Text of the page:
Counting meditations are very simple. All you do is set yourself a number to count to, or to count down from. For example, you could count slowly to ten, or count down slowly from ten. The idea here is to give your mind something to do, something to focus on, to help you to focus, without getting distracted. It helps if you set some time aside for this, stop doing what you were doing and find a quiet space to do this in. You will need to sit comfortably. Close your eyes and start the mental counting (you could count out loud, but that would be a different experience. Try both and find out for yourself). Count slowly, keeping your mind focused on the counting only. As soon as your mind wanders off, gently but resolutely bring it back to the counting. Set yourself a time, say 15 minutes. Then end the meditation and continue your daily activities.
This sounds easy, but isn't. The really useful aspect of a counting meditation is that it gives you a yardstick, as it were, to measure your ability to focus against. Because the last number you counted before losing yourself in reverie is an indication of how long you managed to stay focused. Useful....but dangerous. It is dangerous because this metaphoric yardstick could also be used to metaphorically beat yourself over the head when you find you lose yourself before reaching 'the end'. Trying to reach a target like this tends to evoke competitive motivation. So you will need to be aware of this and avoid the pitfall of making this into some kind of achievement. So when you realise you have drifted into the world of reverie, and gently bring yourself back to start the counting again, you need to forgive yourself. Just observe what happened and start over, again and again. What matters is that you are doing it.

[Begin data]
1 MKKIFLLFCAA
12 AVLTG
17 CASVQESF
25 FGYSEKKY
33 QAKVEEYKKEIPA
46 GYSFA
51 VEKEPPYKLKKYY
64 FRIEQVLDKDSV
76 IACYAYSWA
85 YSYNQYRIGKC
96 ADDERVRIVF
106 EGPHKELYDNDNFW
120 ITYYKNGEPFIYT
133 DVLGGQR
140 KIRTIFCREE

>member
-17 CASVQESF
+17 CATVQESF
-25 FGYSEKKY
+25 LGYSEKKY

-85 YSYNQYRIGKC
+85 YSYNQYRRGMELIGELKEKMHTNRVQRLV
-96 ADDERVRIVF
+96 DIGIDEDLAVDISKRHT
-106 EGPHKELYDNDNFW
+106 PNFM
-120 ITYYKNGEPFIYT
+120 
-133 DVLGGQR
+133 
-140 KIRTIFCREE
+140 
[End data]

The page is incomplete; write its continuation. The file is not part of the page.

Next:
There really is no competition here. The numbers in themselves are meaningless. You could just as well count down from elephant to bird in a memorised list of animals, or from tree to grass in a memorised list of plants, or count up from orange to violet, or from Mercury to Neptune and so on. You are simply tapping into the mind's memory of a list of items and using this memory to hook your attention on.
For most people who have had a primary school education, counting the numbers is automatic and instant and will hardly need an effort in memorising. This makes it more likely that your mental focus is purely on the counting or on the numbers. If you are using a memorised list of items, then you will probably find yourself spending some of your mental energy on trying to recall each item. You are then in the realm of memory, rather than in the realm of the present moment. Learning to focus attention on the present moment is what this intended to develop. Take it slowly, practice regularly, maintain a light touch and a dose of humour.
When you are not sure what the next number is or the next item in your memorised list, then it is safe to assume your mind was wandering. Can you briefly recall what it was caught up in? Take a mental note and just start again.
Some people may find it easier to link the counting meditation to their breathing. For example, count 'one' on the in-breath, 'two' on the out-breath, 'three' on the next in-breath and so on. Or you could count just on the in-breaths, or just on the out-breaths. Using the breath in this way can be more challenging, as now your mind needs to watch the breath as well as count. Using this meditation technique, counting to the rhythm of the breath, my subconscious mind manages to keep track of the counting, even when in fact I lost myself in reverie. When I find myself again, I can often just continue counting without even acknowledging that my mind wandered off. So for me the counting itself works better. But it may very well be different for you. Try different ways of counting and see what works best for you.
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